I went for an MRI scan on the 9th April for a comparison to my MOGAD attack 13 months since it happened. This MRI scan was done using contrast and
The results for the scan came back a few weeks later. It showed improvements from the ones taken in 2020 but did show some places were the spinal cord has not yet healed. Reassuringly there were no new lesions on the MRI scan which shows that the steroids are working in preventing an attack.
My neurologist now wants to try another preventative treatment called Azathioprine. This will hopefully allow me to taper completely from the steroids and prevent damage caused by long term steroid use.
Finishing Steroids and Starting Preventative Treatment Azathioprine
On the 23rd July I got a call from my neurologist to discuss the next steps of treatment. To begin he told me to taper down from the 2.5mg of Prednisolone to 1mg each day for 4 weeks. Once that was completed, we would begin a preventative treatment and taper from the steroids completely.
I would then begin taking 25mg of Azathioprine twice a day for two weeks before increasing the dose to 50mg per day. After another two weeks I would increase the dose by 25mg again to 75mg twice a day which is where I would keep it providing serious side effects or relapses.
The plan is to then stay on the 75mg dosage for 1 to 2 years to prevent relapses. I was told the 2 years after the first MOG Antibody Disease attack is regarded as the period of time which a patient is most likely to suffer a relapse. The aim of the Azathioprine is to get me through this period whilst avoiding any long term effects of using steroids instead.
Ever since Azathioprine was mentioned to me by the neurologist I began researching into the treatment. The only issue I had with it was that there was a cancer risk associated with the treatment. Because of this I was concerned about taking Azathioprine for the long term.
Thankfully the plan is to just be on the treatment for a few years before tapering from all treatments entirely, providing everything goes well with no side effects or relapses. Hopefully all goes well with this new treatment and I will no longer have to worry about the effects of long term steroid use either.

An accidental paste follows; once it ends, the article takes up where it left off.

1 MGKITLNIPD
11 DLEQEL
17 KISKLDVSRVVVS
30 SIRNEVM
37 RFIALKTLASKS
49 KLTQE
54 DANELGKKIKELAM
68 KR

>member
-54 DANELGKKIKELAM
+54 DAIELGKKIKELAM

I tapered down to 1mg of Prednisolone steroids on the 31st July and then after no issues I started Azathoprine on the 16th August with a dose of 25mg two times a day. So far there has been minimal side effects with either of the treatments and I tapered completely from steroids on the 6th September 2021.
Since then, I have now increased the Azathioprine dose to 50mg twice a day as of the 13th September. This is the level I will be staying at for the foreseeable future. Hopefully if I stay relapse free for the next 2 year or so I may be able to come off treatment entirely. I have also now fully tapered from steroids and will be only using Azathioprine as a treatment going forward.
COVID and another MOG Antibody Test
In November 2021 I caught the coronavirus, which was a concern since Azathioprine is an immunosupressant drug which effects the immune system. Despite this, I only had one or two days where I actually felt ill. This consisted of having flu like symptoms and a few of my MOGAD symptoms were also aggravated such as the pressure points in my body turning to aches and having brain fog.
Thankfully this did not last for too long and whilst I also lost my sense of taste and sense of smell, this returned back to normal after around a month or so. Overall, it was reassuring that when I caught it that there was not a big reaction and it didn’t make me really ill.